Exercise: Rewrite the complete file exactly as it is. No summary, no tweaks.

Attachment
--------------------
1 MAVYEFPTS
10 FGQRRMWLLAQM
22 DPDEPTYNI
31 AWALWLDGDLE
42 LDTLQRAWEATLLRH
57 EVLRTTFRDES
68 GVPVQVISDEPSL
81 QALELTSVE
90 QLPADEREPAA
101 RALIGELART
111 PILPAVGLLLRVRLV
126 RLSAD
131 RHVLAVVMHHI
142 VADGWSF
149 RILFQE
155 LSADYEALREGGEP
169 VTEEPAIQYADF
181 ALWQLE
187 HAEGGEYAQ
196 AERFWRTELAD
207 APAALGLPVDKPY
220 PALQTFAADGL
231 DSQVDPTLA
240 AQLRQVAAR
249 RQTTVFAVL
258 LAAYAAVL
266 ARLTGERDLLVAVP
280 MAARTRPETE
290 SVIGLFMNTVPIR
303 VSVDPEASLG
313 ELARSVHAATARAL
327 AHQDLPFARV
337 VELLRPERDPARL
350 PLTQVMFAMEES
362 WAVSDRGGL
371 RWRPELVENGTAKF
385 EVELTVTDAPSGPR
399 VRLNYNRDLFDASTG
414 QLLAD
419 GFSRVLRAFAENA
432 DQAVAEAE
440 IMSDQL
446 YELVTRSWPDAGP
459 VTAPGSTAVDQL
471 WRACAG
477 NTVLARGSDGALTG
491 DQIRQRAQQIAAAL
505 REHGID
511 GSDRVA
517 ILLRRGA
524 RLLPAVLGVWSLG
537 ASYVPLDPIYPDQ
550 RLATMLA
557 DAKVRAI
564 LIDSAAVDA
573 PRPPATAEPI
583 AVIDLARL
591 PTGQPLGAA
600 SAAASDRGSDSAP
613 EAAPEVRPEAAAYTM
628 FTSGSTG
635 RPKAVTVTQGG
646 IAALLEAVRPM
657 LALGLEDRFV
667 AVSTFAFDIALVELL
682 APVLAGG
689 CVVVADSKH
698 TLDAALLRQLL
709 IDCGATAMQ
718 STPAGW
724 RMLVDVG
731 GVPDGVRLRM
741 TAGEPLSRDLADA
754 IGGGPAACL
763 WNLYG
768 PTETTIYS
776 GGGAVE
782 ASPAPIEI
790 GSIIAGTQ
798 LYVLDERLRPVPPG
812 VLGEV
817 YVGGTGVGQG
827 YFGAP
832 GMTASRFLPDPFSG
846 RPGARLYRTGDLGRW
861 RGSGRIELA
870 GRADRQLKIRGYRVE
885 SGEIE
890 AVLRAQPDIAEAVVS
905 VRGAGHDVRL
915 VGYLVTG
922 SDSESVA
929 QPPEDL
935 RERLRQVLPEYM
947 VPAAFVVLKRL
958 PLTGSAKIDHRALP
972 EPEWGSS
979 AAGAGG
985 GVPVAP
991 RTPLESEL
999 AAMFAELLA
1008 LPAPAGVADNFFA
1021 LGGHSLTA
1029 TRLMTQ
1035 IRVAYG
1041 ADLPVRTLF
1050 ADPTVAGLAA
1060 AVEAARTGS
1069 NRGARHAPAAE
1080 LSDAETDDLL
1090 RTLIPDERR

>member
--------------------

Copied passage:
1 MAVYEFPTS
10 FGQRRMWLLAQM
22 DPDEPTYNI
31 AWALWLDGDLE
42 LDTLQRAWEATLLRH
57 EVLRTTFRDES
68 GVPVQVISDEPSL
81 QALELTSVE
90 QLPADEREPAA
101 RALIGELART
111 PILPAVGLLLRVRLV
126 RLSAD
131 RHVLAVVMHHI
142 VADGWSF
149 RILFQE
155 LSADYEALREGGEP
169 VTEEPAIQYADF
181 ALWQLE
187 HAEGGEYAQ
196 AERFWRTELAD
207 APAALGLPVDKPY
220 PALQTFAADGL
231 DSQVDPTLA
240 AQLRQVAAR
249 RQTTVFAVL
258 LAAYAAVL
266 ARLTGERDLLVAVP
280 MAARTRPETE
290 SVIGLFMNTVPIR
303 VSVDPEASLG
313 ELARSVHAATARAL
327 AHQDLPFARV
337 VELLRPERDPARL
350 PLTQVMFAMEES
362 WAVSDRGGL
371 RWRPELVENGTAKF
385 EVELTVTDAPSGPR
399 VRLNYNRDLFDASTG
414 QLLAD
419 GFSRVLRAFAENA
432 DQAVAEAE
440 IMSDQL
446 YELVTRSWPDAGP
459 VTAPGSTAVDQL
471 WRACAG
477 NTVLARGSDGALTG
491 DQIRQRAQQIAAAL
505 REHGID
511 GSDRVA
517 ILLRRGA
524 RLLPAVLGVWSLG
537 ASYVPLDPIYPDQ
550 RLATMLA
557 DAKVRAI
564 LIDSAAVDA
573 PRPPATAEPI
583 AVIDLARL
591 PTGQPLGAA
600 SAAASDRGSDSAP
613 EAAPEVRPEAAAYTM
628 FTSGSTG
635 RPKAVTVTQGG
646 IAALLEAVRPM
657 LALGLEDRFV
667 AVSTFAFDIALVELL
682 APVLAGG
689 CVVVADSKH
698 TLDAALLRQLL
709 IDCGATAMQ
718 STPAGW
724 RMLVDVG
731 GVPDGVRLRM
741 TAGEPLSRDLADA
754 IGGGPAACL
763 WNLYG
768 PTETTIYS
776 GGGAVE
782 ASPAPIEI
790 GSIIAGTQ
798 LYVLDERLRPVPPG
812 VLGEV
817 YVGGTGVGQG
827 YFGAP
832 GMTASRFLPDPFSG
846 RPGARLYRTGDLGRW
861 RGSGRIELA
870 GRADRQLKIRGYRVE
885 SGEIE
890 AVLRAQPDIAEAVVS
905 VRGAGHDVRL
915 VGYLVTG
922 SDSESVA
929 QPPEDL
935 RERLRQVLPEYM
947 VPAAFVVLKRL
958 PLTGSAKIDHRALP
972 EPEWGSS
979 AAGAGG
985 GVPVAP
991 RTPLESEL
999 AAMFAELLA
1008 LPAPAGVADNFFA
1021 LGGHSLTA
1029 TRLMTQ
1035 IRVAYG
1041 ADLPVRTLF
1050 ADPTVAGLAA
1060 AVEAARTGS
1069 NRGARHAPAAE
1080 LSDAETDDLL
1090 RTLIPDERR

>member